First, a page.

Illustration by Tom Deja
I think the environmental movement reflects some healthy common sense about our planet. I just wish we had picked a different color to define it. I have issues with green.
First, I’m not at all sure that green should be the planet’s preferred color. If the space shuttle started beaming back images of an earth that was green instead of blue, wouldn’t that mean there’s a pretty big problem here? Wouldn’t it mean the Big Blue Marble’s oceans were coated with thick, green pond scum? Isn’t the global warming crisis one in which what is now frozen and white might one day soon be lush and green?
Money is green, and money—or the making of it in obscene proportions—has certainly contributed to some of our environmental problems. To be green with envy is not one of our more endearing human qualities. I was green on a cruise ship once. I know being in the pink would have felt a lot better. And I’d certainly feel blue if my dentist told me my teeth were starting to turn green.
I know that when the siding and deck on my house turn green, it’s time for a power wash. When Oscar Madison offered “green sandwiches and brown sandwiches” to his poker buddies, didn’t most of them opt for brown? And when I see a lawn that’s too green, I think of all the fertilizers that went into making it that way, fertilizers that wind up in storm runoff that turns into red tide when it hits our streams, rivers and oceans.
But I suppose my biggest problem is not the color we’ve designated for environmental issues. And it’s not that we’ve allowed politicians to lead the debate instead of those whom we would expect to actually know about these things, such as scientists. My biggest problem with the whole environmental cause has to do with one of its largest components: recycling.
It borders on heresy to speak out against it. But isn’t recycling simply us telling industry, “We’ll clean up after you and do all the heavy lifting to sort out the various materials you’ve shoved down our throats, then ship it back to you at our expense so you have a whole new pile of raw material to make something else out of”? And don’t we provide all this to industry for free?”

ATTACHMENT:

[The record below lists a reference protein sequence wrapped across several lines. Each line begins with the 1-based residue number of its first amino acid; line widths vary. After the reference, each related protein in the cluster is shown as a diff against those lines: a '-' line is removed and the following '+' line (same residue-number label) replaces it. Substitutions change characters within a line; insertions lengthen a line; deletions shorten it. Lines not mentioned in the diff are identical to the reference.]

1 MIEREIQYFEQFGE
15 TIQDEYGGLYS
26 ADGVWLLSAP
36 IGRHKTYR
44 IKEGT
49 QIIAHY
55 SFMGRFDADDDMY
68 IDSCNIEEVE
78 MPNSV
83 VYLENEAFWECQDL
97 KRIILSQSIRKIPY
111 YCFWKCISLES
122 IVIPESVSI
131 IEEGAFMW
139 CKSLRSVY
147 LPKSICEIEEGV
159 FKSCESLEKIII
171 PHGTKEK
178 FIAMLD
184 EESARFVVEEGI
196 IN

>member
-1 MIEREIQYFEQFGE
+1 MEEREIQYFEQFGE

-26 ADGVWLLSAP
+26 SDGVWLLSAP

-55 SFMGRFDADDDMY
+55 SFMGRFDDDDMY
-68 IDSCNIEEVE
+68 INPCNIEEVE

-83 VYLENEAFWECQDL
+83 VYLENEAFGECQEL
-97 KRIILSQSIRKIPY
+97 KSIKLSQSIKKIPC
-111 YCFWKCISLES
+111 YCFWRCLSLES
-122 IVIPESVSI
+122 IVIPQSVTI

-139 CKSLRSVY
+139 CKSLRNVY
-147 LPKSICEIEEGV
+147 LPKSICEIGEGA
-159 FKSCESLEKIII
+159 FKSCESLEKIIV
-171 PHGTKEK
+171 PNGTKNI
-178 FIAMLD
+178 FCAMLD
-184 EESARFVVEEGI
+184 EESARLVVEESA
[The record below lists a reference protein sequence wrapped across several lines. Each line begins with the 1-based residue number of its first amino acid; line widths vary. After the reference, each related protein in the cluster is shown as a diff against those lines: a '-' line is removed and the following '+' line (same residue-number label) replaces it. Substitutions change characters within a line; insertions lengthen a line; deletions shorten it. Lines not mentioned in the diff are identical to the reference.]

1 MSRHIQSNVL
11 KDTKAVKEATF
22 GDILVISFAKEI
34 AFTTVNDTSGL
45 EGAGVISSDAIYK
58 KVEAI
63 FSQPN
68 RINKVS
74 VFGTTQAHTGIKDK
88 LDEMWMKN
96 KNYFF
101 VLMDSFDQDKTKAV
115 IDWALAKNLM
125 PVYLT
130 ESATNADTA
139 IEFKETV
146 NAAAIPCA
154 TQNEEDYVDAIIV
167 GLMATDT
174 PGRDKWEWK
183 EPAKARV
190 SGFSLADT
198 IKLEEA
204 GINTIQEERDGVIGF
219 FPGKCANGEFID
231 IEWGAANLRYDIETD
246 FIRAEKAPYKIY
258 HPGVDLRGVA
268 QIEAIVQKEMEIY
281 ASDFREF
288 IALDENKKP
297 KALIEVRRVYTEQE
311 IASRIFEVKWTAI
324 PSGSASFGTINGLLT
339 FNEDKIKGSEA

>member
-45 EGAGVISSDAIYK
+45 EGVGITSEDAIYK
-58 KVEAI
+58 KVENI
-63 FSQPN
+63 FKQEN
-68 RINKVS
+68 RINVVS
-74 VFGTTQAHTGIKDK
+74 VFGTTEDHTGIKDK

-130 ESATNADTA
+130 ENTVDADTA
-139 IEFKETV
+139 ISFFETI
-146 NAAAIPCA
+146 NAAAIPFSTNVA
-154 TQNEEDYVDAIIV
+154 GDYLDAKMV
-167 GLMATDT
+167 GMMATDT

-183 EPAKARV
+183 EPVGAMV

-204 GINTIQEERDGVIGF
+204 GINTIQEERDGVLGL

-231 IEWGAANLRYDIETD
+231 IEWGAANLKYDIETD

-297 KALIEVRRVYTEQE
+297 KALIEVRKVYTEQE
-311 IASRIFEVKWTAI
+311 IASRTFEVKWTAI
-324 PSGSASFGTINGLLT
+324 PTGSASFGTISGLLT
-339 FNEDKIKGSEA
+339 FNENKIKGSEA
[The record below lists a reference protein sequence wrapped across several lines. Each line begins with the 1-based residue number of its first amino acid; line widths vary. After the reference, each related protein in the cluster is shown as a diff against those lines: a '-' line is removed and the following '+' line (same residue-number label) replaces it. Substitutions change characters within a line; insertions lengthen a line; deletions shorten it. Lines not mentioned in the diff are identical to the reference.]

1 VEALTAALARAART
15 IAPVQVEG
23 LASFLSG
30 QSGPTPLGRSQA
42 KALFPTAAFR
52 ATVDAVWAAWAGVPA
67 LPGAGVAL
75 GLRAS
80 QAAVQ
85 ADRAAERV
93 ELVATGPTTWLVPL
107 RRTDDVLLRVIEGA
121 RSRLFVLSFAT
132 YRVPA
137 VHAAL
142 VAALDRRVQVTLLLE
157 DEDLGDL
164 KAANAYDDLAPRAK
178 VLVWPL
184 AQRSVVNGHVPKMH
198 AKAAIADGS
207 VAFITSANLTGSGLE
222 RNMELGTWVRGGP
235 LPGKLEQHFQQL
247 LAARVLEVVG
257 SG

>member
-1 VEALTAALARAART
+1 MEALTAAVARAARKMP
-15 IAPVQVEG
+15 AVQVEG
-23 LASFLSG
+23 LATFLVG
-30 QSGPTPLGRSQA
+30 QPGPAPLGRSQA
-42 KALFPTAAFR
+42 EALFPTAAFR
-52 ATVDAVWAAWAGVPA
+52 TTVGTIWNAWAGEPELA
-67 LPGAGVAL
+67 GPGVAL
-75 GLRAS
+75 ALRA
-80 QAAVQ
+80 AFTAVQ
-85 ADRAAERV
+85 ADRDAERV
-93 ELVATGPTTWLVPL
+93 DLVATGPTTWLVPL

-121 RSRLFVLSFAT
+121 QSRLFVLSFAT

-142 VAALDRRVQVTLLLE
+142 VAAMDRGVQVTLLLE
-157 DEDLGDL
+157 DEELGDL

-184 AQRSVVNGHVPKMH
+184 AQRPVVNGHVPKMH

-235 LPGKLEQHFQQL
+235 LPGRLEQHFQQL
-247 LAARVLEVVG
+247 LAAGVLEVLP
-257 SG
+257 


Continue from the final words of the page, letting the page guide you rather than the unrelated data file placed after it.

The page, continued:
I wonder what would happen if the industries that produced materials that need to be recycled paid all the costs. I bet that would cut down on volume, to say nothing of improving the efficiency of, say, packaging materials so that you would no longer need the Jaws of Life to open a DVD.
I see business cringing at this idea because “paying” in this case would be in the form of a tax—something business has always considered pollution of its bottom line, a pollution it expects politicians to recycle from business back to consumers. Which in the end merely recycles our income by shipping it off to the IRS—all free of charge, of course. We even pay for the stamp. We should be allowed to put a little symbol with “100 Percent Recycled Income” on the bottom of our tax returns.
Environmental issues, it seems to me, are more of a what-goes-around-comes-around kind of recycling of bad ideas, bad policies and bad choices that spin and spin until it does, eventually, turn you green.
Is anyone out there still thinking that maybe if there were simply fewer of us on the planet, it might be able to take care of itself? But that’s a whole other story. At times like this, I like to recall the words of that great American philosopher, Pogo: “We has met the enemy, and he is us.”
Reid Champagne spends more and more of his time thinking green but seeing red.